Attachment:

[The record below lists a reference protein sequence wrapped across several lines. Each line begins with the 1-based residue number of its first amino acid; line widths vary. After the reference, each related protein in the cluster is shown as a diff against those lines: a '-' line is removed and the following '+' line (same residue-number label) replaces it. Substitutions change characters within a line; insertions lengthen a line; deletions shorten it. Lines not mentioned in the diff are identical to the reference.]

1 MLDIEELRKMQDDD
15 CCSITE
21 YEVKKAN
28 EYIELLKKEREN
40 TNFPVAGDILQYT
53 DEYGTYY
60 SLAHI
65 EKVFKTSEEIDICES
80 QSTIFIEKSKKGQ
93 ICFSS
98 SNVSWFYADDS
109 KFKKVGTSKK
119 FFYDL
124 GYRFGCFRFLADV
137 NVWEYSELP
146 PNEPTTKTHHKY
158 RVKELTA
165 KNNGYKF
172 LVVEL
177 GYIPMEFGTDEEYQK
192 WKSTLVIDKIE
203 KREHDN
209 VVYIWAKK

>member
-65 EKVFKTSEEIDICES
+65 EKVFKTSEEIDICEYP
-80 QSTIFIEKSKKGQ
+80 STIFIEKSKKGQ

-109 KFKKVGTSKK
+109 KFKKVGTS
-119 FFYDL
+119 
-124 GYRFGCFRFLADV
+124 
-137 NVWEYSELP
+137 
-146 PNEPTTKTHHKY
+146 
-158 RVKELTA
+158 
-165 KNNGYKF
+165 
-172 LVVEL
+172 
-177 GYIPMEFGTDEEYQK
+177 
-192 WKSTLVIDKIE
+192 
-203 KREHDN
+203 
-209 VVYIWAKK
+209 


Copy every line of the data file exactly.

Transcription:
[The record below lists a reference protein sequence wrapped across several lines. Each line begins with the 1-based residue number of its first amino acid; line widths vary. After the reference, each related protein in the cluster is shown as a diff against those lines: a '-' line is removed and the following '+' line (same residue-number label) replaces it. Substitutions change characters within a line; insertions lengthen a line; deletions shorten it. Lines not mentioned in the diff are identical to the reference.]

1 MLDIEELRKMQDDD
15 CCSITE
21 YEVKKAN
28 EYIELLKKEREN
40 TNFPVAGDILQYT
53 DEYGTYY
60 SLAHI
65 EKVFKTSEEIDICES
80 QSTIFIEKSKKGQ
93 ICFSS
98 SNVSWFYADDS
109 KFKKVGTSKK
119 FFYDL
124 GYRFGCFRFLADV
137 NVWEYSELP
146 PNEPTTKTHHKY
158 RVKELTA
165 KNNGYKF
172 LVVEL
177 GYIPMEFGTDEEYQK
192 WKSTLVIDKIE
203 KREHDN
209 VVYIWAKK

>member
-65 EKVFKTSEEIDICES
+65 EKVFKTSEEIDICEYP
-80 QSTIFIEKSKKGQ
+80 STIFIEKSKKGQ

-109 KFKKVGTSKK
+109 KFKKVGTS
-119 FFYDL
+119 
-124 GYRFGCFRFLADV
+124 
-137 NVWEYSELP
+137 
-146 PNEPTTKTHHKY
+146 
-158 RVKELTA
+158 
-165 KNNGYKF
+165 
-172 LVVEL
+172 
-177 GYIPMEFGTDEEYQK
+177 
-192 WKSTLVIDKIE
+192 
-203 KREHDN
+203 
-209 VVYIWAKK
+209 